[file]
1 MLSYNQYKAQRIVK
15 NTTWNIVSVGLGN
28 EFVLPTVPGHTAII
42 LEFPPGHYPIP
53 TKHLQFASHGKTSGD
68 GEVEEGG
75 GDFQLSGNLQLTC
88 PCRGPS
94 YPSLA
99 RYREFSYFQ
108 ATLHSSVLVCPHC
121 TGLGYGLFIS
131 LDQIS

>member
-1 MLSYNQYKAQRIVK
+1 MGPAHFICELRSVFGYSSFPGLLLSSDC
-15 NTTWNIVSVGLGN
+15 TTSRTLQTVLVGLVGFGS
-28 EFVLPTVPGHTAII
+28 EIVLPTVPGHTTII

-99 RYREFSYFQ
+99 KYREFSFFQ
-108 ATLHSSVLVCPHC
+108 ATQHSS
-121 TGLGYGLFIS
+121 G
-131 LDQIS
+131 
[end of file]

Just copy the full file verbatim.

1 MLSYNQYKAQRIVK
15 NTTWNIVSVGLGN
28 EFVLPTVPGHTAII
42 LEFPPGHYPIP
53 TKHLQFASHGKTSGD
68 GEVEEGG
75 GDFQLSGNLQLTC
88 PCRGPS
94 YPSLA
99 RYREFSYFQ
108 ATLHSSVLVCPHC
121 TGLGYGLFIS
131 LDQIS

>member
-1 MLSYNQYKAQRIVK
+1 MGPAHFICELRSVFGYSSFPGLLLSSDC
-15 NTTWNIVSVGLGN
+15 TTSRTLQTVLVGLVGFGS
-28 EFVLPTVPGHTAII
+28 EIVLPTVPGHTTII

-99 RYREFSYFQ
+99 KYREFSFFQ
-108 ATLHSSVLVCPHC
+108 ATQHSS
-121 TGLGYGLFIS
+121 G
-131 LDQIS
+131 